The call to adventure is influenced by one’s belief system about how the world operates. In early 2001, a national poll conducted by National Public Radio (NPR), the Kaiser Family Foundation, and Harvard University’s Kennedy School asked nearly 2,000 Americans 18 or older, “Which is the bigger cause of poverty today: that people are not doing enough to help themselves out of poverty, or that circumstances beyond their control cause them to be poor?” Respondents were roughly divided equally between “people not doing enough” (48%) and “circumstances” (45%).
Additionally, a 2016 poll conducted by the Los Angeles Times and the conservative think tank American Enterprise showed similar results in terms of who or what is responsible for poverty — but with interesting nuances. For example, White blue-collar workers were more likely to blame the poor for their situation than Whites with college educations. When it comes to solutions, the study showed that more Blacks than Whites believed that government programs put people back on their feet and allowed them to get jobs and out of poverty. A majority of Whites believed that government programs create dependency and encourage people to stay poor. People in poverty believe that government programs fail primarily because not enough money has been put into them. More affluent people than working-class people believe that government programs are badly designed.
When people first get involved in Circles USA, they usually have a strong set of opinions about why someone is in poverty …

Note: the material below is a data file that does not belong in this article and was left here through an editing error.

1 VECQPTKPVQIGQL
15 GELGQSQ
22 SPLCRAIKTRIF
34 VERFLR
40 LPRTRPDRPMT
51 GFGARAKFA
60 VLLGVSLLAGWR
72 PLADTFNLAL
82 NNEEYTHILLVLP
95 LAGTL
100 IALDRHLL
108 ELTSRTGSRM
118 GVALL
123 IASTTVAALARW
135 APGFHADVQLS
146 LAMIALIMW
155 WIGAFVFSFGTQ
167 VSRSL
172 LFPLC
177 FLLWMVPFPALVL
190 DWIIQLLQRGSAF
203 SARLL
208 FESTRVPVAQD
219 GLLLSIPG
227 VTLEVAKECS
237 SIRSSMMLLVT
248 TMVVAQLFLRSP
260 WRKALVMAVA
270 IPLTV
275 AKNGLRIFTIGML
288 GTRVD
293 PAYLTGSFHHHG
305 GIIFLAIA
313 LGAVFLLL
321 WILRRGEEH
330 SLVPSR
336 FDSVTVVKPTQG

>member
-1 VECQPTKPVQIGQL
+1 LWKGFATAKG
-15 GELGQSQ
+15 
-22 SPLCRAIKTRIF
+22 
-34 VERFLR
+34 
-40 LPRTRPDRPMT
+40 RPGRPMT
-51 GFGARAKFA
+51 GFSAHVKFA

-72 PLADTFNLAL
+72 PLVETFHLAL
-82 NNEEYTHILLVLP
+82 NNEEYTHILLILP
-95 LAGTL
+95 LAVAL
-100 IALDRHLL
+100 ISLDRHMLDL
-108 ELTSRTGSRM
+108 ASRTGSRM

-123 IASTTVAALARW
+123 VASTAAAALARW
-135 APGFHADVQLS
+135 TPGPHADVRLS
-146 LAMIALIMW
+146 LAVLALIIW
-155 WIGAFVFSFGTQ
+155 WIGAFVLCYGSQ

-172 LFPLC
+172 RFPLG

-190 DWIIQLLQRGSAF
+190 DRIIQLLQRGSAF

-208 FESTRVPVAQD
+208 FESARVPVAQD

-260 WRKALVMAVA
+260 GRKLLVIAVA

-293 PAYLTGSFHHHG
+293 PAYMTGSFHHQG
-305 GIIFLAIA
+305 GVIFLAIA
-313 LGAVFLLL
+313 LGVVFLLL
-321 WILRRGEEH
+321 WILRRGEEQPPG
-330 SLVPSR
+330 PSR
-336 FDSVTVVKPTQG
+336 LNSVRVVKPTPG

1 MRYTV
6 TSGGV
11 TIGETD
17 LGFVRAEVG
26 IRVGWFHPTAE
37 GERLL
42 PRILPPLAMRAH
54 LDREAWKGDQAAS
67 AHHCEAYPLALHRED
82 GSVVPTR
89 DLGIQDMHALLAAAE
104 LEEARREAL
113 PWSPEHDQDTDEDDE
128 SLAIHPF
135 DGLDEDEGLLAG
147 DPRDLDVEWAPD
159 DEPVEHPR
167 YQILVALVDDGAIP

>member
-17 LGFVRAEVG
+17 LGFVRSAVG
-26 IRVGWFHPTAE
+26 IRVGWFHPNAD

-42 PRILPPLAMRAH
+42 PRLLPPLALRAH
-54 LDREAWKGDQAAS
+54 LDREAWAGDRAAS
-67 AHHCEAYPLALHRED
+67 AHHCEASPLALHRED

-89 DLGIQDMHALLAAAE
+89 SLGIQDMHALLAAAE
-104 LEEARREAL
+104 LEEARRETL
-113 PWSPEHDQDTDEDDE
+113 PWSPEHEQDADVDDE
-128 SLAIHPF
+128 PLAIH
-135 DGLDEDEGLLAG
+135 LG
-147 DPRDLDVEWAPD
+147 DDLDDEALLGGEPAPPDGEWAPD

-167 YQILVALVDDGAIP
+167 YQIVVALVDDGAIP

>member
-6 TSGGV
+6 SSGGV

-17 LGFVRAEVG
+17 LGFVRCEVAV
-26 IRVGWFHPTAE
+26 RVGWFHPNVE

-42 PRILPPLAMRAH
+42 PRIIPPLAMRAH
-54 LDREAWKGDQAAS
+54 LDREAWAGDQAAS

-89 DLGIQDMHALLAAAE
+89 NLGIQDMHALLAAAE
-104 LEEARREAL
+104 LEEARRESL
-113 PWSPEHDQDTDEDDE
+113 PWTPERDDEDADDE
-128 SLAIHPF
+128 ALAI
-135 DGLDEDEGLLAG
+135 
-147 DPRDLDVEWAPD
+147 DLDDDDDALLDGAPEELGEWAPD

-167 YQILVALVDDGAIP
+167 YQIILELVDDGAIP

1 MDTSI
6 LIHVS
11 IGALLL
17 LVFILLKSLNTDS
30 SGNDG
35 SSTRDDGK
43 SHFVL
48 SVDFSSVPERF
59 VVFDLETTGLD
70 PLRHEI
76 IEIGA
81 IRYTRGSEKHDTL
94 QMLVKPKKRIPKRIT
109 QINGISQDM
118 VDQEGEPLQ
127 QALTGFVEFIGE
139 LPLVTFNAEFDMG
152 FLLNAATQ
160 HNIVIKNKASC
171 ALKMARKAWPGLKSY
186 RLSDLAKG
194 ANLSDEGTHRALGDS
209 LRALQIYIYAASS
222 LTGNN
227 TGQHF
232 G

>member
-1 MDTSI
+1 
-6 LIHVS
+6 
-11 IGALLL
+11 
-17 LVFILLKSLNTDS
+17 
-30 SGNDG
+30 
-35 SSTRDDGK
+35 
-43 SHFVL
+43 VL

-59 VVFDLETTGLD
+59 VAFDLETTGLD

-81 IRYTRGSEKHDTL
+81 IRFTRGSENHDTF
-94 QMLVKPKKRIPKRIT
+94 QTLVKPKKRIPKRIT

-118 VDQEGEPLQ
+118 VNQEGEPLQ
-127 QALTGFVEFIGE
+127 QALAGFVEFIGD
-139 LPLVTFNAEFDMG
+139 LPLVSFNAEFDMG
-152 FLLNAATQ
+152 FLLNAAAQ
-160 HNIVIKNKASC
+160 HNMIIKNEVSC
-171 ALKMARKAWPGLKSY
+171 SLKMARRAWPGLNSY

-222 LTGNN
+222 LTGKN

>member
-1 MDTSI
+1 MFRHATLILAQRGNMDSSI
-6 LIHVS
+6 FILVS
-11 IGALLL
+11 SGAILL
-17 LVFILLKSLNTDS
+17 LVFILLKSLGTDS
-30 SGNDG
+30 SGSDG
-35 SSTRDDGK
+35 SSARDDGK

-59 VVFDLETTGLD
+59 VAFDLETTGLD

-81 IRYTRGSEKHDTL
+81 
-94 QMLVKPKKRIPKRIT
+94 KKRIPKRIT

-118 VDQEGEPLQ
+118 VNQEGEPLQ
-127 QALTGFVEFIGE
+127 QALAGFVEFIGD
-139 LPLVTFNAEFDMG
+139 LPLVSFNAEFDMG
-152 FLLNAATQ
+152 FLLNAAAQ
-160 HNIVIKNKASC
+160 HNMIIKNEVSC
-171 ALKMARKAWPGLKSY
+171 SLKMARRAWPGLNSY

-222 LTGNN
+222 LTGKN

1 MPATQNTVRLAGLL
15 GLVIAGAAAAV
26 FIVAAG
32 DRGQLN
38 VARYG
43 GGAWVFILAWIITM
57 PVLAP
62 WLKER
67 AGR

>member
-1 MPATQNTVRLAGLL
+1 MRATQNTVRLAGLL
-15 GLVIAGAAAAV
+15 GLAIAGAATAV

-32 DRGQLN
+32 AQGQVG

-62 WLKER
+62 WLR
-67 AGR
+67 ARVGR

When people first get involved in Circles USA, they usually have a strong set of opinions about why someone is in poverty and what help is needed to get them out. Because of their experience with Circles, they often change their opinions over time toward the middle ground. Many people discover that it is the combination of self-responsibility and planning skills coupled with better jobs, new support systems and better designed private and public programs that can best help people escape poverty.
For example, people in Circles have said:
“I was broke, broken, and homeless with three kids. Now, I have a home, money in the bank, attend school, and most of all, I have a purpose. Circles was like a rescue team that came into my life while I was dying. They revived me, and I’m grateful.”
—LeAundrea Robinson, Circles USA Leader
“Circles has exposed me to economic and social circumstances which I knew existed, but I didn’t really understand all the personal implications…”
—Bill Mitchell, Ally
… the beginning of the end of poverty must start with understanding our current beliefs.
Since people do not change their belief systems easily, and because our beliefs ultimately drive what we do as an individual, community, and nation about poverty, the beginning of the end of poverty must start with understanding our current beliefs. While Circles USA has books and training programs that can increase people’s awareness of their beliefs, the most important strategy of Circles USA is the opportunity to build healthy and effective relationships across socioeconomic class lines. We want people in poverty to get to know people of middle-income and upper-income means and vice versa. It is through these relationships that people challenge their assumptions and arrive at more informed views of poverty.
From the book: Enough Money, Meaning & Friends ~ By Scott C. Miller
To learn more about Scott Miller, please see his website here.